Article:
Monday, 2 April 2012

Multiculturality: a truth that dare not speak it's name

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The backlash of global racism.

Racism in the western world is on the rise. Yes there are tracts of academia I could quote you to follow the tiresome conventions justifying and giving credence to such comments, but I’m going to resist that temptation. Those who oppose the real reality of racism do not do so because of a lack of facts, they do so because a lack of reason. Partly it’s a consequence of the psychological dissonance that personal prejudice relies upon and it partly derives from an ideological extreme right wing or right of centre liberal, political perspective that purposely designates racism as nothing more than a historical relic.

Here I am reminded of the words of the late 19th century Scottish Poet Andrew Lang who is quoted of saying of a rival with whom he disagreed, “He uses statistics as a drunken man uses lamp-posts: for support rather than illumination.”

 For so called post racist societies such as Britain and America (where the right wing deems the legitimate claims of racism, as representing nothing more than the inflated claims of a few uppity black people with chips on their shoulders), racism is on the rise. The facts, should you care to avail yourself of them, are plain to see and the internal radar that is built into black people’s DNA is registering the rise of racism.

Racial attacks, police racism, political marginalisation and economic exclusion (always real problems for our communities) are now reaching unprecedented levels.

The backdrop to this rise is of course the global financial crash. All history teaches us that when the economy declines racism rises. Scapegoating is that most ignoble bastion of politically wretched scoundrels whose careers must be maintained at any price. Such naked exploitation feeds and promotes peoples growing and genuine anxiety seeking to pin the blame for the economic ills of the nation on hoodies and hijabs instead of the real villains of the piece: bankers and politicians.  Neither is this trend confined to Britain. Evidence can be found of the rise of racism across the world in particular Europe, America, North Africa and Australia.

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Trayvon Martin shot dead in America by a white vigilante, George Zimmerman, who was sent home (facing no charges!) to enjoy dinner with his family.

 Mark Duggan was shot dead by the UK police and we now know that there is a danger that his inquest is likely to be held in secret behind closed doors. 

 TJ Hickey a 17 year old black boy form Australia who was rammed by a police car, impaled on a fence and subsequently died with no one held to account. Post Libya Africans are the enemy, in Italy, Africans are lynched and hounded, and in Russia and Germany the vilest fascist organisations are murdering back people whilst police and the authorities collude with racist killers.

In a city like London, such wilful ignorance of racism comes at some enormous cost. Former Mayor Boris Johnson’s schoolboy persona and comedic disposition was no joke for black people. His failure, and this was very much a personal failure, was his inability to see through his own parties’ folly and understand the powerful reality of race and racism in one of the most diverse cities in the world.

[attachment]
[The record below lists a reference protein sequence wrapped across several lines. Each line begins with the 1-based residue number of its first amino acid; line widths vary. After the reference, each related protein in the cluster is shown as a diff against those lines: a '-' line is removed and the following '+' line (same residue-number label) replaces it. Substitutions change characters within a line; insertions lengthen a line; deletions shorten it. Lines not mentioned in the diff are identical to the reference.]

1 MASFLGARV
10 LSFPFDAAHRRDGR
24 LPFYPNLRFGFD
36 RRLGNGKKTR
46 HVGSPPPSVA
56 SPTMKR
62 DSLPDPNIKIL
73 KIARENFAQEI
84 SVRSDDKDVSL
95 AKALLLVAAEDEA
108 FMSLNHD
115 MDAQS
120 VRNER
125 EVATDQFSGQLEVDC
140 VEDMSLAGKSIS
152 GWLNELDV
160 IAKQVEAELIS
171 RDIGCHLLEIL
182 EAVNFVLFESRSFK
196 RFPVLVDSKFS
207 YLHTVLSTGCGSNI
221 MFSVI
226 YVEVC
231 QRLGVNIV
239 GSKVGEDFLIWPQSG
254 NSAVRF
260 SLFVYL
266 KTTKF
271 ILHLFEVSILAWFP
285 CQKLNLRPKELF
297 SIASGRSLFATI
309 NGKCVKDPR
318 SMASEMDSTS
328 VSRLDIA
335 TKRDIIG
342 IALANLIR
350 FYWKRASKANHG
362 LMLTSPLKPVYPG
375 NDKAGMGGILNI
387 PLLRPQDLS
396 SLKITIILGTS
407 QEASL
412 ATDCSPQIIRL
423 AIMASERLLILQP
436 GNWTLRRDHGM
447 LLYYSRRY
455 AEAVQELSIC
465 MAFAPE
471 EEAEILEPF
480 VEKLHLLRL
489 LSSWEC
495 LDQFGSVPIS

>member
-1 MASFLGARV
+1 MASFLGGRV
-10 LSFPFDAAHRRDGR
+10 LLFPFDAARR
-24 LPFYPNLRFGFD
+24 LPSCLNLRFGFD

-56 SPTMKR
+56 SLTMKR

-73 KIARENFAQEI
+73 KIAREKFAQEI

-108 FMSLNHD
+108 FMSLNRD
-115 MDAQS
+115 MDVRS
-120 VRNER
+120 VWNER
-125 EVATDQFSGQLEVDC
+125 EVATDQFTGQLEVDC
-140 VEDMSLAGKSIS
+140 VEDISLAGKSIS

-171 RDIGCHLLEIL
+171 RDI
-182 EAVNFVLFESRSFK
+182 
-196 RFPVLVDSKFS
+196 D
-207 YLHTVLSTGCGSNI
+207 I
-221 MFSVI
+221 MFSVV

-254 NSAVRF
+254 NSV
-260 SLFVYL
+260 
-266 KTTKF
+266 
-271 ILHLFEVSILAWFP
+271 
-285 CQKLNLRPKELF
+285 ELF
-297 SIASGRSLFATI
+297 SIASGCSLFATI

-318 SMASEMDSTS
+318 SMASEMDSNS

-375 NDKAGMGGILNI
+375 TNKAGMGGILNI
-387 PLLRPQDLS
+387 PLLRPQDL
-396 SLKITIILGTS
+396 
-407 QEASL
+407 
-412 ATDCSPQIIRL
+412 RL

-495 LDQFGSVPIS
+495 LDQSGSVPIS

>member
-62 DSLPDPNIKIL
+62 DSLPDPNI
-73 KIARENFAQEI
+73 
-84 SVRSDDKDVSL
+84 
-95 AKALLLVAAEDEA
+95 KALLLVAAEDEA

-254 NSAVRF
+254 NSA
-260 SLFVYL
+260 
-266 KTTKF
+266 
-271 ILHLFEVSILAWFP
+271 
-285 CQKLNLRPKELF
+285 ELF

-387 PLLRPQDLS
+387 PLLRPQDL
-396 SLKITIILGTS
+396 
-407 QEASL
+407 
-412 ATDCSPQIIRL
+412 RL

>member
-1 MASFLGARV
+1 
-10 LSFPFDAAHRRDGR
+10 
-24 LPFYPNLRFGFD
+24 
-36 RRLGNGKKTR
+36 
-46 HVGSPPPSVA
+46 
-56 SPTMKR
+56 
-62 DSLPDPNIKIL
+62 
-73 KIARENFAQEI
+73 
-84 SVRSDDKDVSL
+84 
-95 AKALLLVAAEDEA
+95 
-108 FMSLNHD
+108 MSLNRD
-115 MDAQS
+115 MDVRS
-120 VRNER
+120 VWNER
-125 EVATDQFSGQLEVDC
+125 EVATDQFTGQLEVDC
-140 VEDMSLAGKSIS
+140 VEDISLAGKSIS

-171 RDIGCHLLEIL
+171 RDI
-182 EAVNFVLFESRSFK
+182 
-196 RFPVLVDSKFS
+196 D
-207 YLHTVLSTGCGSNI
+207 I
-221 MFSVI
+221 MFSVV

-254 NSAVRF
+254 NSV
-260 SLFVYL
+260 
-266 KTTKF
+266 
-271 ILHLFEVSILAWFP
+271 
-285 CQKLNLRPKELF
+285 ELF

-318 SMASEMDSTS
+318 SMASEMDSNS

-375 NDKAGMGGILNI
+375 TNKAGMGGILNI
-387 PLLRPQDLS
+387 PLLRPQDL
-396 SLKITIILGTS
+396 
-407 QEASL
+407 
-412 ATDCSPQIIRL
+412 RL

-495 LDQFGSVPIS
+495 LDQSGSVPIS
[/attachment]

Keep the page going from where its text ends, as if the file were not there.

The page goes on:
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Boris: the joke is over
This elite contempt for multiculturalism starts at the Prime Ministers Office and has spread throughout Government departments and local authorities at an alarming rate. 

The gains that were made post the death of Stephen Lawrence and the seminal McPherson report have all but been degraded over the last four years. Britain has returned to its historically defined culturally racist default setting that comes to the fore at all such times of great economic crisis, and that has given a green light to “institutional racism”.

1970’s saw the rise of the National Front and the hated SUS laws. 1980’s saw the rise of Thatcher, black unemployment and police brutality giving rise to civil disturbances. The 1990’s saw the rise of racist murders such as that of Stephen Lawrence, increased rate in deaths in police custody and the emergence of the BNP. This recession is on a scale that dwarfs previous recessions and has lead to unprecedented levels of racism

Like any disease or infection, failure to eradicate the virus can result in a resurgent infection that is usually much worse than the initial illness.

Racism and racial disadvantage, now even more powerful refracted through the lens of austerity, have become toxic of late. Black communities are reeling from a succession of policies that will promote racism and inequality. In this intolerant political culture all social and economic consequences of policy are ignored and race considerations are now an anathema for many working in the civil service and local authorities. The job of imposing these cuts has provided economic cover for ideological racism and its running dog:  institutional racism.

The very basis of our continued existence as a black community in Britain is at stake; such is the ferocity of the backlash.  The stakes are incredibly high, leading to the adoption of the continental trend of violent racism and democratically elected fascists. We simply cannot allow ourselves to be systematically pushed further down into the economic twilight zone and social chaos that increased rates of racism. To do so would be an abdication of our historic responsibility and the results would be that we bequeath to our children a society where racism is on the rise. That is not an option any community in British society can entertain without enormous cost. 

 Lee Jasper